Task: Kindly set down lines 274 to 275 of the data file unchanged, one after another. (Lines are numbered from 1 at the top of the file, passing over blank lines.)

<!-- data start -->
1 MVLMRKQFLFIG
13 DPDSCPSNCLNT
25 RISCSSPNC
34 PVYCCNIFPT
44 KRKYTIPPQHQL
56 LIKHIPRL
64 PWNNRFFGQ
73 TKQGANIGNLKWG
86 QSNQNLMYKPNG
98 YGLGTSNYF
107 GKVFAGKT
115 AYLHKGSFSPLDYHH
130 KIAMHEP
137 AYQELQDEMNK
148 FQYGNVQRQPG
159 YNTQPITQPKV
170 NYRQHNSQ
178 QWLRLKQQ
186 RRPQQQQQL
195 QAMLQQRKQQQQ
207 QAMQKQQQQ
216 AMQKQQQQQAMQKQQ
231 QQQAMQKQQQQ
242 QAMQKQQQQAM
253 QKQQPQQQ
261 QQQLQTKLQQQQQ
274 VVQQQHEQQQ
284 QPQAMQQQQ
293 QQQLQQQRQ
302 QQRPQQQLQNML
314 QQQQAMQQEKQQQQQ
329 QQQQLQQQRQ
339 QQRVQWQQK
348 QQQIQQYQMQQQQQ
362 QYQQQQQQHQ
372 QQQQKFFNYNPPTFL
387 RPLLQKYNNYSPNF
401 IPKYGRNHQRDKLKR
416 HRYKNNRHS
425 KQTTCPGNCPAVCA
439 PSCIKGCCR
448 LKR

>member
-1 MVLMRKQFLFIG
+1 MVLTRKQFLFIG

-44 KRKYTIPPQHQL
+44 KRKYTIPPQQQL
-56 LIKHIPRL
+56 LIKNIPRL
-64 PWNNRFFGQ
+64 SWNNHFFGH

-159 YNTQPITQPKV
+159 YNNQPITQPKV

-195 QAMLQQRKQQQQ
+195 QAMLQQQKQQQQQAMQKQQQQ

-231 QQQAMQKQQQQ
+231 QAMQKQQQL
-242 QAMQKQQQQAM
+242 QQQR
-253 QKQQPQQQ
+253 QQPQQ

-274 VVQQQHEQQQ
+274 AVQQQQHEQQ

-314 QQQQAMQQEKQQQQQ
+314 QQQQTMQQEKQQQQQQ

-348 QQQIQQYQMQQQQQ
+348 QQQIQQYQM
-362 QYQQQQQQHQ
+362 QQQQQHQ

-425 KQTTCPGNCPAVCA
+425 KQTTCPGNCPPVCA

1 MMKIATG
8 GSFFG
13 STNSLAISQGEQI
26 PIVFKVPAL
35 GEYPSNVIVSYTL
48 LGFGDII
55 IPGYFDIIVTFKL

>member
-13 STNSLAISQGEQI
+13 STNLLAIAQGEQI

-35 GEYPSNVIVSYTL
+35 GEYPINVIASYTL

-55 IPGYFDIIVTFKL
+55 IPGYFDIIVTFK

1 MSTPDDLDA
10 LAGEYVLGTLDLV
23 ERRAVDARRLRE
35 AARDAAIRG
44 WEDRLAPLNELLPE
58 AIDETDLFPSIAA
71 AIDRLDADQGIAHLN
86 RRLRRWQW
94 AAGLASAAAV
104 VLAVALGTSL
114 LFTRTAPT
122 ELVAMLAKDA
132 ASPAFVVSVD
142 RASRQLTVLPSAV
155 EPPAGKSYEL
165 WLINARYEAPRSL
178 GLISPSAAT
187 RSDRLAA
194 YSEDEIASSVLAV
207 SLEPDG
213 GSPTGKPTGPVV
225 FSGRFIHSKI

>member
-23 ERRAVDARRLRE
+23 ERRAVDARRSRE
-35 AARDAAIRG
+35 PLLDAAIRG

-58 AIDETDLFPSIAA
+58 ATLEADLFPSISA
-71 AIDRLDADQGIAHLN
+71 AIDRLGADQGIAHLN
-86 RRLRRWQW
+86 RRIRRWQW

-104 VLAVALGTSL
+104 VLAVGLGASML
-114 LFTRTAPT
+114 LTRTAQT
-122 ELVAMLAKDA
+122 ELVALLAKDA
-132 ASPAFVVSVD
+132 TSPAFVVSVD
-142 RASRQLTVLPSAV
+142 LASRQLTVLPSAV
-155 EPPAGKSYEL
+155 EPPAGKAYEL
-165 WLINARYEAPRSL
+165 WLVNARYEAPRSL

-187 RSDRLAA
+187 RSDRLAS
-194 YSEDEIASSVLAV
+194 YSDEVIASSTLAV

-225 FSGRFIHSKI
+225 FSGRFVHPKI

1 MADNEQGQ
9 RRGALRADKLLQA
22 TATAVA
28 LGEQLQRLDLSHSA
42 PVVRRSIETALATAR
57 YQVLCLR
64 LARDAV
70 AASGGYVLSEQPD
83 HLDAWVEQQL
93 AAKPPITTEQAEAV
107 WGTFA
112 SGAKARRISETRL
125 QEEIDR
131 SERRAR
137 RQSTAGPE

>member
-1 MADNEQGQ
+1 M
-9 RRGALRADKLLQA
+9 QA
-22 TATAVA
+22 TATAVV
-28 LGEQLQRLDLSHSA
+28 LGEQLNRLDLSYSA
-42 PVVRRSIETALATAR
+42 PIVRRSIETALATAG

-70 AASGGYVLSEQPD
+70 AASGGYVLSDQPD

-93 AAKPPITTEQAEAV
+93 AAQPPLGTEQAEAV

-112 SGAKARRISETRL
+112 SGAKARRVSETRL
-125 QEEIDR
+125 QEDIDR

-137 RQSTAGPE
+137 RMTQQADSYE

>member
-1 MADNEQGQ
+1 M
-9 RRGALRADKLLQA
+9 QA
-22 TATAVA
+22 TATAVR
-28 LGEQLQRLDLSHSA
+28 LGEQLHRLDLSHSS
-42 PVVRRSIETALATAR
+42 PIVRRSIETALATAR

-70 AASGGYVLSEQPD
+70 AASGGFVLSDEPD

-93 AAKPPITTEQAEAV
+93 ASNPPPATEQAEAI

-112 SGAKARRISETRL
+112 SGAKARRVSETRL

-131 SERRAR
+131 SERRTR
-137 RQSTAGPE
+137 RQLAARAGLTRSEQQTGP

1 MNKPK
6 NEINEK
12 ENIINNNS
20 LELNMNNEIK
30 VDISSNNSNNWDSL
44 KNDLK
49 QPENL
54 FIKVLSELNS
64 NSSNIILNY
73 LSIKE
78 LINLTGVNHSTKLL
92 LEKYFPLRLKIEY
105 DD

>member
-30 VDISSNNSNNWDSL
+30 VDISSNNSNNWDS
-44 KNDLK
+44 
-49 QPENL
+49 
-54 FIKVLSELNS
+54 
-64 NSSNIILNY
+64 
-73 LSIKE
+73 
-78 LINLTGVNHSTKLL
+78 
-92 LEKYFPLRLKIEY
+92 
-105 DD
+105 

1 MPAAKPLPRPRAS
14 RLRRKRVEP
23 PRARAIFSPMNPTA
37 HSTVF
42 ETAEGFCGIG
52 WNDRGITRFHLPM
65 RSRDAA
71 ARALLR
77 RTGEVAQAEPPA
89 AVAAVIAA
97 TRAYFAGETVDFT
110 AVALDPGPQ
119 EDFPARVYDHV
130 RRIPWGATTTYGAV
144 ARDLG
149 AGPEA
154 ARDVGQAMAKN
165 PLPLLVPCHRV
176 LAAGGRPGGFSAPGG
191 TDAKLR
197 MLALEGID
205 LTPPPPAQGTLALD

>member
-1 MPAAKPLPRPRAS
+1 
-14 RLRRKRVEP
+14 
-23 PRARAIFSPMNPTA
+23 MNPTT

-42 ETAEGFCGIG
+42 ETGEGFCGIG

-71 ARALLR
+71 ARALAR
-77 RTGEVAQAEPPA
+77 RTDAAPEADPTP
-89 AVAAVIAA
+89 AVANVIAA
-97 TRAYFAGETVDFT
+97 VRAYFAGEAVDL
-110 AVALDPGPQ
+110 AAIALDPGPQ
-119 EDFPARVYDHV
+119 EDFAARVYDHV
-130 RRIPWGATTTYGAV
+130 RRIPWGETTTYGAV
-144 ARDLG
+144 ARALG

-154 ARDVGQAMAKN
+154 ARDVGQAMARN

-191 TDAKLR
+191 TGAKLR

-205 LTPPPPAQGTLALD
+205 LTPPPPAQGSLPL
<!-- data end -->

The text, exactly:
+144 ARALG

-154 ARDVGQAMAKN